Vivek Kumar

# Plotting with Categorical Data

• Apr 19, 2019
• 3,234 Views
• Apr 19, 2019
• 3,234 Views
Data
Seaborn

## Introduction

In this guide, we are going to learn about the fundamentals of plotting categorical data using Seaborn library.

By the end of this guide you will be able to implement the following concepts:

1. Categorical scatter plots
2. Categorical distribution plots
3. Categorical estimate plots

## The Baseline

In this guide we are going to use the following libraries:

Syntax

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``````# Importing necessary libraries
import numpy as np
import pandas as pd
import seaborn as sns
import matplotlib.pyplot as plt``````
python

## Categorical Scatter Plots

Consider the energy consumption of 600 houses for three consecutive days. If we need to plot a figure between the quantitative variable (energy consumed (in kWh)) and the qualitative variable (days (Mon, Tue, Wed)), then we can proceed with the `catplot` method. The `catplot` method by default doesn't distinguish between the overlapping values. However, to observe the number of duplicate records, we can pass an argument `kind=swarm` to the `catplot` method so that it adds some jitter to the duplicate values and helps to distinguish them.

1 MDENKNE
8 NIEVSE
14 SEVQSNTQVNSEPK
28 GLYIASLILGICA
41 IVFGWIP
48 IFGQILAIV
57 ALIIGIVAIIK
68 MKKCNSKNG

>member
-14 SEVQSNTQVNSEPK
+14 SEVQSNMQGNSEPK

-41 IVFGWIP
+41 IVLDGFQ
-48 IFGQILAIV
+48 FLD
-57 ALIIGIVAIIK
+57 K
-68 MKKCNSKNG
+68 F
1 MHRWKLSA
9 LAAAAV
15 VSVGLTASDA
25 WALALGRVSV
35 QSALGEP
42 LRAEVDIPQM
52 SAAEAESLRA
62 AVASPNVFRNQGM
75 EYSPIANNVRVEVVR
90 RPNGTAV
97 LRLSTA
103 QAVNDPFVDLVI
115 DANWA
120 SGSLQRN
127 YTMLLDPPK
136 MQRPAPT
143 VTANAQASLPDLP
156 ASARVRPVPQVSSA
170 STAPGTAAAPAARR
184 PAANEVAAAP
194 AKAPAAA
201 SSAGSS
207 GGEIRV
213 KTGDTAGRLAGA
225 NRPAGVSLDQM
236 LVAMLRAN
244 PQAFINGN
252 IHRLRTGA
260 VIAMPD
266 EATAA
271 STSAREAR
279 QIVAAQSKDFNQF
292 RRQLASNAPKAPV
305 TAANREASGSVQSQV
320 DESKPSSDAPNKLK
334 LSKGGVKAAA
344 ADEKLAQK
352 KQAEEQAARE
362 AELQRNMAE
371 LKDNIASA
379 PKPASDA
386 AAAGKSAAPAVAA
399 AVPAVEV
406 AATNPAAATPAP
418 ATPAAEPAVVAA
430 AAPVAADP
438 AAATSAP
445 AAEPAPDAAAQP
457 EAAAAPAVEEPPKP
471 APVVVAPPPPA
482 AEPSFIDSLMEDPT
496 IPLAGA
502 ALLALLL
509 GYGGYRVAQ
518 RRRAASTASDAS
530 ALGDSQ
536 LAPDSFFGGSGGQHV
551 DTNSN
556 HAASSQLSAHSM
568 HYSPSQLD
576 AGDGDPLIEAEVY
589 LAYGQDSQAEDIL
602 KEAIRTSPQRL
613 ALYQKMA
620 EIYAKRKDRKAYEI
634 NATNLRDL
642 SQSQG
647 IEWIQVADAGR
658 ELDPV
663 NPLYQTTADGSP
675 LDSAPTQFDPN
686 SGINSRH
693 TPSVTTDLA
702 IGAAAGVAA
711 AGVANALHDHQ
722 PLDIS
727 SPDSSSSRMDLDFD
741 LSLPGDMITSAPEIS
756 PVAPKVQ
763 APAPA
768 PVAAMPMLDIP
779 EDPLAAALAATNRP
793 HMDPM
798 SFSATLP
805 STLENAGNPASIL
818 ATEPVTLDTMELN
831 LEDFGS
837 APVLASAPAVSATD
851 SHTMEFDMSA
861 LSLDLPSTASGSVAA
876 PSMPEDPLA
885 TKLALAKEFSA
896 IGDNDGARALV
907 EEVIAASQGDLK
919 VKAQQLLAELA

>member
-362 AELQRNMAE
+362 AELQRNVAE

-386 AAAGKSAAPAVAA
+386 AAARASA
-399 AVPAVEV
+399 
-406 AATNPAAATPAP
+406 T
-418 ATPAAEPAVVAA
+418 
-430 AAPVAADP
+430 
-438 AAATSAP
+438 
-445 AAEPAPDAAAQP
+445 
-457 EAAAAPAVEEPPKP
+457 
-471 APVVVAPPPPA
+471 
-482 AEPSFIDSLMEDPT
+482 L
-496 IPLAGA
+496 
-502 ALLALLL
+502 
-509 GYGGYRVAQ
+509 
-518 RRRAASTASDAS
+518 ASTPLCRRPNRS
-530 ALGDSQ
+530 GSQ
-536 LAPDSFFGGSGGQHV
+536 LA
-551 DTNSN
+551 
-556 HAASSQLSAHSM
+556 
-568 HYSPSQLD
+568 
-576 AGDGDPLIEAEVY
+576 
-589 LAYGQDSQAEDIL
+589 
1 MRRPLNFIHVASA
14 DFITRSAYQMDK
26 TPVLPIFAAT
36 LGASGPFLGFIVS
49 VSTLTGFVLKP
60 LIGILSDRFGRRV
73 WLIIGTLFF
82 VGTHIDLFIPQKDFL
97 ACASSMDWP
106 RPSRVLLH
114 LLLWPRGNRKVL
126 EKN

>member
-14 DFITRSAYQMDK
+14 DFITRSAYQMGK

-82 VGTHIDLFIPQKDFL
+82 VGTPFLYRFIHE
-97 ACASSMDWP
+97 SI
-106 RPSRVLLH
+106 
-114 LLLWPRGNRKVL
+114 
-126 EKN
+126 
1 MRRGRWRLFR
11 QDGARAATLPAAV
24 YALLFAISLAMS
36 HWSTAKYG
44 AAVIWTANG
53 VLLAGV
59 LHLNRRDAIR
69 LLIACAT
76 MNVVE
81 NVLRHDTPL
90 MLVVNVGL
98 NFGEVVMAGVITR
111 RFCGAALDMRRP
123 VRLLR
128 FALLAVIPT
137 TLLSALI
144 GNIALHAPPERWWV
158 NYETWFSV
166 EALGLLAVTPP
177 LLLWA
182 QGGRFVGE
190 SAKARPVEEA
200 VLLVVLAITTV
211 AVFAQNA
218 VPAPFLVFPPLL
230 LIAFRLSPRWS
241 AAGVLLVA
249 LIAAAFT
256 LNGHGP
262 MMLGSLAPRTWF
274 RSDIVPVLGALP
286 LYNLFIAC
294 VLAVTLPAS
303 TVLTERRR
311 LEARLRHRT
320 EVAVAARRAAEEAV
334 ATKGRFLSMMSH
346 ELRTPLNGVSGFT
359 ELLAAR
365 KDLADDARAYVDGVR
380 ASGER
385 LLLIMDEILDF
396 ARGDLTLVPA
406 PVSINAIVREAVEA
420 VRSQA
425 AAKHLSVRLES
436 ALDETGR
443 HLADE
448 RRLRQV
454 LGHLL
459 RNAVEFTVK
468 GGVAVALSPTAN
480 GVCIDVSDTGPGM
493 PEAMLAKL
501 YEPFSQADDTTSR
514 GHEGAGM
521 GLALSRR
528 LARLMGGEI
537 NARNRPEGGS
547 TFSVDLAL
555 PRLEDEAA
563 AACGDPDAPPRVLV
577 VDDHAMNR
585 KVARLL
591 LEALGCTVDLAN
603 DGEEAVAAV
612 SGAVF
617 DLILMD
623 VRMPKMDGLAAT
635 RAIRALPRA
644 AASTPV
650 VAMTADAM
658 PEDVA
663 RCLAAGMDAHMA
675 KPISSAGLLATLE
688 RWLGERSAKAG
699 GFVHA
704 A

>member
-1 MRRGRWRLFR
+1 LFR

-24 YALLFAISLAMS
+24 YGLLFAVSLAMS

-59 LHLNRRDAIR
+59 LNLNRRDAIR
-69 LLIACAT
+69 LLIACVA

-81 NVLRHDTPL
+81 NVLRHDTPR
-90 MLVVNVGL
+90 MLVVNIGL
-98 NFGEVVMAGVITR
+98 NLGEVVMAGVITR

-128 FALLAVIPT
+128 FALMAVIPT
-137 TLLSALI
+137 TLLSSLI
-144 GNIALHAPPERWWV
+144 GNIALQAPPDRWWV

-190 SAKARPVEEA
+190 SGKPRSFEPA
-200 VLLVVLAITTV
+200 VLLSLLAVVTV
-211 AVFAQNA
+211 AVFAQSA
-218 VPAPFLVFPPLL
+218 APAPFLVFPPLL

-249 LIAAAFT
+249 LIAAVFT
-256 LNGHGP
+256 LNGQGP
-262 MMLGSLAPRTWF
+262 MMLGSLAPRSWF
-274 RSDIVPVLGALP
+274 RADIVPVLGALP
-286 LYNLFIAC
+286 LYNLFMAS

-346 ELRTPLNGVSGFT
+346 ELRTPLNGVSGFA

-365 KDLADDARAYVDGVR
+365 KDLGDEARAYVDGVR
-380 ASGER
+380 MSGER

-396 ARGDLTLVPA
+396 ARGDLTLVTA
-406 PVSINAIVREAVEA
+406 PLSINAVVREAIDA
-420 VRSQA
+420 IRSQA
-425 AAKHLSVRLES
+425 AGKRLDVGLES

Let us understand both the scenarios using given code:

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``````# Generating random energy data
np.random.seed(42)
energy = np.linspace(50, 400, 200, dtype=int)
np.random.shuffle(energy)
energy = np.concatenate((energy, energy, energy))
np.random.shuffle(energy)

# Building a dataset
data = pd.DataFrame({'Days': ['Mon']*200 + ['Tue']*200 + ['Wed']*200,
'Energy': energy})
python
DaysEnergy
0Mon143
1Mon171
2Mon71
3Mon132
4Mon123

Case I: Keeping the Duplicate Records